Forces Of Nature - Buckskin Gulch Of Vermilion Cliffs National Monument
“Like looking through a telescope into the Milky Way and wondering if we're alone in the universe, it made me realize with the glaring clarity of desert light how scarce and delicate life is, how insignificant we are compared with the forces of nature and the dimensions of space." ~ Aron Ralston
Buckskin Gulch is one of the crown gems of the entire area known as the Vermilion Cliffs National Monument and Wilderness. If you have ever wanted to visit "The Wave" of Coyote Buttes North, and its sister-area of Coyote Buttes South, or their cute cousin known as "White Pocket", then this jewel is just as amazing as the rest, and worth your time, if you have time. It is touted as the longest and deepest slot canyon in the Southwest - intimidating, sheer-walled narrows that extend for 13 miles, before meeting the Paria River. Many will hike into and out of that confluence in one day, but myself I prefer to take my time, making only 5-8 miles in a day, so I can have time to properly appreciate every narrow twist and turn, log jam, and mysterious formation or pictograph. Many will continue the hike, following the Paria River all the way down to Lee's Ferry, a combined total of roughly 38 miles. One of these days I will do the entire length, but for now my experience consists of 5 days and 4 nights simply exploring the first 18 miles of the entire length. This is an extremely dangerous place when there are risks of flooding, as some of the narrowest and impossible places to escape from can stretch many many miles at a time.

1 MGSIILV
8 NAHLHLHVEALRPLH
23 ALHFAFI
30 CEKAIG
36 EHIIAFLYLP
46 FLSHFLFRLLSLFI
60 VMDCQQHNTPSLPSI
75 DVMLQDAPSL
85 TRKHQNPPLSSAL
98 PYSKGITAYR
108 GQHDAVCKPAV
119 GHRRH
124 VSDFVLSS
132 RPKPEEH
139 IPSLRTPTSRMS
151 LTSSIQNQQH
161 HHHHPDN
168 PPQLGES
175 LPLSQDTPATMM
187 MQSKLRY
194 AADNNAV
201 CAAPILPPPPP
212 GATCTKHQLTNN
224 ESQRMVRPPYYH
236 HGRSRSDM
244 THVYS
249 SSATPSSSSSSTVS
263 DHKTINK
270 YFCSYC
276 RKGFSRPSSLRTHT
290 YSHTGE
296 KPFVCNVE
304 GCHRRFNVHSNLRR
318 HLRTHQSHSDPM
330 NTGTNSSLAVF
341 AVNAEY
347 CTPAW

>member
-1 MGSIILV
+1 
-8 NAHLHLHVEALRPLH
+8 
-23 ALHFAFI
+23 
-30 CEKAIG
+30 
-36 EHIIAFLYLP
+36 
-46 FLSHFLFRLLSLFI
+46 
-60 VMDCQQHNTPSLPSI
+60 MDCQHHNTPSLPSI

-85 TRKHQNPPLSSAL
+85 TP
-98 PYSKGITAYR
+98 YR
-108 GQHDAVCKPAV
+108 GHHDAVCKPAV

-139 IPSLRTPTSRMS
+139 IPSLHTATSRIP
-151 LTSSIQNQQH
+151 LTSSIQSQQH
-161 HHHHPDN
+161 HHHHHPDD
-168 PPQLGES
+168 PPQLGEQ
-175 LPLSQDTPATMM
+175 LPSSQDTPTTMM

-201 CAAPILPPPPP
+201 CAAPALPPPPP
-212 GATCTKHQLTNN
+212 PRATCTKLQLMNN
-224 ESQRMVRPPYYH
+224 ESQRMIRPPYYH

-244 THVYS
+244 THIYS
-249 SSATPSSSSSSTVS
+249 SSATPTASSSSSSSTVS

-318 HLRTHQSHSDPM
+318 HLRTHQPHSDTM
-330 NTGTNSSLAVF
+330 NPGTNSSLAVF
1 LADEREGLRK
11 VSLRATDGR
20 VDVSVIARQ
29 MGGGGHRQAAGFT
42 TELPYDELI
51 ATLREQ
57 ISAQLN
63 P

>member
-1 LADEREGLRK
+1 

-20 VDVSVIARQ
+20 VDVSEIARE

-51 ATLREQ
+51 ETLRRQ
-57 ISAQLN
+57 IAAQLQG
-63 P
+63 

For the month of February, I am currently offering 10% off any image from my Vermilion Cliffs Collection, as the featured collection of the month. I hope you enjoy this short peak into the canyon, and maybe one day you can visit.
While exploring the famous Buckskin Gulch, of the Paria Canyon / Vermillion Cliffs Wilderness in Northern Arizona and Southern Utah, I was amused by yet another characteristic effect of the kind of force of nature that carved this canyon - Great torrential floods. Another way of looking at slot canyons and fissures such as Buckskin Gulch is that it is really Nature's sewer, as evidenced by this log jam remnant left over from previous floods. To put this canyon and the height of the log jam into perspective, standing underneath it, the log jam is about 30 feet over your head. At times while spending multiple days living in this canyon, I found many other log jams ranging from waist high and requiring climbing over or crawling under to up about 70 feet above.
Moki steps, sometimes spelled alternately as Moqui steps, are a recurring feature found in areas of the American southwest previously inhabited by the Ancient Pueblo Peoples and other related cultures. The steps consist of alternating hand and toe holds carved into vertical or near-vertical sandstone surfaces. This particular image was photographed within Buckskin Gulch, of the Vermilion Cliffs / Paria Canyon wilderness, on the Arizona and Utah border.
About 12 miles in from the entrance of Wirepass, a large group of boulders make the most formidable obstacle you will probably face. To the left side is a 20' vertical drop, and "moki steps" are carved into the rock. In the middle of the boulder pile is a 15'down-climb, where a rope can be threaded as a hand-line or rappel line. While clearly this part of the trail has not changed much since these ancient steps were build, but remember that floods have formed this canyon and the nature of the canyon can change quickly and dramatically, so be prepared for circumstances not described.